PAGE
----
The Mephistophone

Artists can train The Mephistophone to understand particular sound worlds which can then be played as a versatile instrument. From another perspective, it is also possible to compare this data with other interpretations of similar material to collate evidence on how people produce and make meaningful sound. All programming is open source and all materials are intentionally inexpensive - the whole mechanism is powered by only three Arduino boards - which means that you can make one too.

ROLI Seaboard - Tim Exile and Heen performance

Created in 2009 in London, The ROLI Seaboard is a synth/electric piano unlike no other. Beyond conventional keyboard functions, its soft rubbery surface allows you to bend notes, create glissando slides and increase or decrease the velocity of the notes by how hard you press the keys. We were given a chance to see it in action, as Heen and Tim Exile created a breathtaking improvised performance.

Tim Exile and Heen on the ROLI Seaboard Andrew Dubber

Fakebit Polytechnic - hacked instruments geek punk style

Using hacked instruments such as Guitar Hero controllers, Fakebit Polytechnic bring a
punk mentality to the world of electronic music. They fired through their performance with characteristic energy and their own brand of ‘Gunk’ which stands for ‘geek punk’. The set was to introduce their hacking workshop, to make more instruments for a big Gunk jam later. It was particularly pleasing to see a Guitar Hero controller being used to make actual music!

Fakebit Polytechnic Andrew Dubber

Elio Acaza - Prosthetic synth

Studying at the Rhode Island School of Design, Elio Acaza has created a number of projects that span the divide between design and other areas, particularly healthcare. Inspired by his time recovering from burns after an accident, he seeks to design with empathy for people with injuries. Treating sound as a physical experience of vibration, rather than an auditory one, he prototyped a ‘prosthetic synth’ where sound was output through a vibrating disc that is felt through the skin. His work opens up many possibilities regarding sound and physical therapy rehabilitation.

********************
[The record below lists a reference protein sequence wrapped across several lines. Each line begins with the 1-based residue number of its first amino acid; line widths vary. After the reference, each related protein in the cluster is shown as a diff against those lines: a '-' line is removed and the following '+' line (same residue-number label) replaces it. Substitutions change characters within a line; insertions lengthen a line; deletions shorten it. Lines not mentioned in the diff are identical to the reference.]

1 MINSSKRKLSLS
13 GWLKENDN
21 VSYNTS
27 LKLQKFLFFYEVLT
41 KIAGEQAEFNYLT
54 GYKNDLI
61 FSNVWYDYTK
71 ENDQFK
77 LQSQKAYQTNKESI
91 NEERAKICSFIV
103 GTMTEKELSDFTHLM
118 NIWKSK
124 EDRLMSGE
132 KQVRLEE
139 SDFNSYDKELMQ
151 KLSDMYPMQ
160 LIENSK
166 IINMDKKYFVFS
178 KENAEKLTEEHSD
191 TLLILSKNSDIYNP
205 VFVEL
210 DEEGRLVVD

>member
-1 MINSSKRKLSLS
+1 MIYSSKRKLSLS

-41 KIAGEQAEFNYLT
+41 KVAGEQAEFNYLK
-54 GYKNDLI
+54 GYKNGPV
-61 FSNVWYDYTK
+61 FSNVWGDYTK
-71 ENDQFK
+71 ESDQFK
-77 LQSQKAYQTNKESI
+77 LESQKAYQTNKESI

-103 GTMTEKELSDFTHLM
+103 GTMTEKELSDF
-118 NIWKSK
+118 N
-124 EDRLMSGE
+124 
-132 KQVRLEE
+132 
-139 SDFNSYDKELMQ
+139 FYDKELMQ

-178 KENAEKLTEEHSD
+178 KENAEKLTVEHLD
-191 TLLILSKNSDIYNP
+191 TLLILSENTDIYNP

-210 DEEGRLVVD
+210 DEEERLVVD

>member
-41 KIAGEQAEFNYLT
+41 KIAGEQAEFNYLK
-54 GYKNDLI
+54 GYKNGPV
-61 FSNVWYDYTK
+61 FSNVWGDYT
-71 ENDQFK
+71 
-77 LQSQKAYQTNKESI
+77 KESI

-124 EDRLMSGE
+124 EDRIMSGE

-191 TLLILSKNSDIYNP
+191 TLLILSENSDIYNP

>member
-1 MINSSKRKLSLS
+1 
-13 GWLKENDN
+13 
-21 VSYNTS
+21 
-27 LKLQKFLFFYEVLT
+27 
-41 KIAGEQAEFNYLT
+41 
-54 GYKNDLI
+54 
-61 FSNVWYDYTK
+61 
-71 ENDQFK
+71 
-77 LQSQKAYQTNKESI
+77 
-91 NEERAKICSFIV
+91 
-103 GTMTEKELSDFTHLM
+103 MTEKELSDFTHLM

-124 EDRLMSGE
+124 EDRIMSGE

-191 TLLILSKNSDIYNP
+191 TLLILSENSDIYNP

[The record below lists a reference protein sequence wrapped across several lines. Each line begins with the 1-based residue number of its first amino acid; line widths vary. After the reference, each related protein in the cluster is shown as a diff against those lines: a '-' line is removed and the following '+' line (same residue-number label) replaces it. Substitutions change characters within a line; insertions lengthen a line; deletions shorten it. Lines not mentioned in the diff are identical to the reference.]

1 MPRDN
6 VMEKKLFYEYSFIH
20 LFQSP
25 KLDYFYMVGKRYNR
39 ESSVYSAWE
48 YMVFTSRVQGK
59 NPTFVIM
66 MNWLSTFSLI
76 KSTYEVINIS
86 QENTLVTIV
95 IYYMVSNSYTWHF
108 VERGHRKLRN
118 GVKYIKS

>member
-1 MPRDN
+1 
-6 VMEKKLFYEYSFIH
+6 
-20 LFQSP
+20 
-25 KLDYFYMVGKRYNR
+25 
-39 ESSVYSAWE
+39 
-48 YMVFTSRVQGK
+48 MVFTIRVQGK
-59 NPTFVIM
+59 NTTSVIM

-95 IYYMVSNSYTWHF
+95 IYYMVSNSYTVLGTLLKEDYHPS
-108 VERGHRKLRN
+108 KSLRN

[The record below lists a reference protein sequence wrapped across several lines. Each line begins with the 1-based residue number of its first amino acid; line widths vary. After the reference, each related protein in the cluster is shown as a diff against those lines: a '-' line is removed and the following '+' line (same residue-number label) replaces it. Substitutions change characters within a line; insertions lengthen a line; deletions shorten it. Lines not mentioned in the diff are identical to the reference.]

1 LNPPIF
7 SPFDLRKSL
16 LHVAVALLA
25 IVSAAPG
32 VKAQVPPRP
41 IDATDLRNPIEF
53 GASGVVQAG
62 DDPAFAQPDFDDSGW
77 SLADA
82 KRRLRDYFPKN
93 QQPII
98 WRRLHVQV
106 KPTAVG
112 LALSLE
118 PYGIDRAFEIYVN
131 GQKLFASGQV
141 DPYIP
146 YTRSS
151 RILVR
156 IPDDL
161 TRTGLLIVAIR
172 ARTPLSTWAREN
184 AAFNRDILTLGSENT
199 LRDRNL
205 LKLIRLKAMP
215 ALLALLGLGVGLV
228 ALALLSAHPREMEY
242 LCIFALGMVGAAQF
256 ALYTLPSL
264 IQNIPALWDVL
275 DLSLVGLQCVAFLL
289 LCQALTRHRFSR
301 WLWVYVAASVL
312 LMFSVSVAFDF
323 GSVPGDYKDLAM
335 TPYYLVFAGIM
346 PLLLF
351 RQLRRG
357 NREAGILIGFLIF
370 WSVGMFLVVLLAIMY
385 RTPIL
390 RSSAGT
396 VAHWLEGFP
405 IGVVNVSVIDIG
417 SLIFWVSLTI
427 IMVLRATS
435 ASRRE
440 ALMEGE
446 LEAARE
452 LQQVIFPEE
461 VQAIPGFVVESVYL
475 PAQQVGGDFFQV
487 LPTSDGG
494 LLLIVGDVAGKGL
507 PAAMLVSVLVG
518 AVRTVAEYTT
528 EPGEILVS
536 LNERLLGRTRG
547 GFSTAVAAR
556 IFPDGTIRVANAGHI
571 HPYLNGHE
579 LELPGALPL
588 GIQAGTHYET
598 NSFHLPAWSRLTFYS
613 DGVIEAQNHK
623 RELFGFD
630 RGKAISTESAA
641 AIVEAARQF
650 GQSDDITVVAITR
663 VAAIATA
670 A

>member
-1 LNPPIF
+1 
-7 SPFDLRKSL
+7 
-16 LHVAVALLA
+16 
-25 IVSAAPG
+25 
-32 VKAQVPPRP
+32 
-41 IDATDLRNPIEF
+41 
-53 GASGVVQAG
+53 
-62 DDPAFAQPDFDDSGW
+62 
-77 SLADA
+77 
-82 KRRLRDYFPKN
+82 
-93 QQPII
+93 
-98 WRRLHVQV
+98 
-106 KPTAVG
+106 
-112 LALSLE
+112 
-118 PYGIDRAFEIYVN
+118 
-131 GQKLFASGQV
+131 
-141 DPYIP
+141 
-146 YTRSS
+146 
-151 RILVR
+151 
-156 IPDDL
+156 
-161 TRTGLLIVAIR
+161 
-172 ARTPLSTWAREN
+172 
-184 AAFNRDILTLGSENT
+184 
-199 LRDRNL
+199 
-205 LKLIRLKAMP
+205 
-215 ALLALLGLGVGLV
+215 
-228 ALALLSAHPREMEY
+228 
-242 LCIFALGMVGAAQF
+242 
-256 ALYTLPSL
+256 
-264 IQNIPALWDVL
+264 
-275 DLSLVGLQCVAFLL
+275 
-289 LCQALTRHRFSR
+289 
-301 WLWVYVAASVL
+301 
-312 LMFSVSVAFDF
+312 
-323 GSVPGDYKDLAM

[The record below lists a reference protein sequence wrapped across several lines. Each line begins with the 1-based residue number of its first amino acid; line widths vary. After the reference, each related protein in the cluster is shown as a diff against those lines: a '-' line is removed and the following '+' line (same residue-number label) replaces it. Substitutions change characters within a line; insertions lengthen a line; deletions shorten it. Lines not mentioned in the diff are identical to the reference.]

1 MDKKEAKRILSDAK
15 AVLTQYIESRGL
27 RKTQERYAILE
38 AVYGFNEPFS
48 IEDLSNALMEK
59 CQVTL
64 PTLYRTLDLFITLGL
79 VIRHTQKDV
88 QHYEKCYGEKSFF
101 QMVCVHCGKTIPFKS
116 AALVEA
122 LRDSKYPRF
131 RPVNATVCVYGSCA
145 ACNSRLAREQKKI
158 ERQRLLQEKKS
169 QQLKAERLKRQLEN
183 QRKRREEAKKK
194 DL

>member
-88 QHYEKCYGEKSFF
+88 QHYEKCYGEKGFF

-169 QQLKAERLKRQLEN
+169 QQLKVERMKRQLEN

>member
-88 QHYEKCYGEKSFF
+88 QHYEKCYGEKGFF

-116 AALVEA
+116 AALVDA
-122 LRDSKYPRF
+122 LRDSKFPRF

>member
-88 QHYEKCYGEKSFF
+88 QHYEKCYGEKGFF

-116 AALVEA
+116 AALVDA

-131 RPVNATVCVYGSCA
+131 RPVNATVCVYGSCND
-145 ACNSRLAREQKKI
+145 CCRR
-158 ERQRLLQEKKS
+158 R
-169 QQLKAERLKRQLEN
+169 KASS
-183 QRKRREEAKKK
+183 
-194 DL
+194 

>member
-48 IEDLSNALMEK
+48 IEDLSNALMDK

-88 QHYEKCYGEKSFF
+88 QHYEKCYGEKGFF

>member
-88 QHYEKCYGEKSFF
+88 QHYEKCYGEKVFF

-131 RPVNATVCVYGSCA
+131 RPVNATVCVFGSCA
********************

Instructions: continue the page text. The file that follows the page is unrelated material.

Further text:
Battle of the Apps - Ninja Jamm vs Yellofier

Matt Black from Coldcut and Ninja Tune, and Adam John Williams teamed up to demonstrate two iPad music apps, namely Matt’s own Ninja Jamm and Yello’s YelloFier. It was amazing to hear so many crazy manipulations and such a deep remix coming from two iPads and it really brought home how advanced and powerful portable music software is these days. Both were so good it was a battle without a clear winner!

(Check our interview with Matt Black here).

Adam John Williams and Matt Black Andrew Dubber

Droitwich - Flugelhorn and electronic music

With their collaboration DROITWICH, Jason Singh and Yaz Ahmed have created a haunting fusion of Flugelhorn and electronic music. We were completely captivated as they crafted a beautiful and poignant atmosphere of music.

Yaz Ahmed and Jason Singh Music Tech Fest

Leafcutter John - light trigger performance

Leafcutter John gave us a fascinating insight into the world of using light to trigger music. During his performance he used flashing lights and a torch to create a wild variety of sounds and textures. He was joined on stage by Tim Exile, Yaz Ahmed and Jason Singh.

Leafcutter John Andrew Dubber

Gunk - geek punk finale with Lu Edmunds, Feral Five, Fakebit Polytechnic

A storming end to the day saw Lu Edmonds from Public Image Ltd jam with post-punk electro duo Feral Five and chip-tune synth poppers Fakebit Polytechnic, plus workshop hackers, for a grand geek punk finale.

Feral Five, Lu Edmunds, Fakebit Polytechnic

Lu wove his magic on his own handmade instrument with turkish origins, and the Fakebit crew played four upcycled games controllers. Feral Five had the unusual accompaniment of a mic’d up 3D printer, and sampled 3D printing sounds! The ‘Geek Punk allstars’ brought the night to a raucous close.

Feral Five, Lu Edmunds, Fakebit Polytechnic

  • For more on Music Tech Fest London 2014 check our blogs from Day 1, Day 2, and Day 3.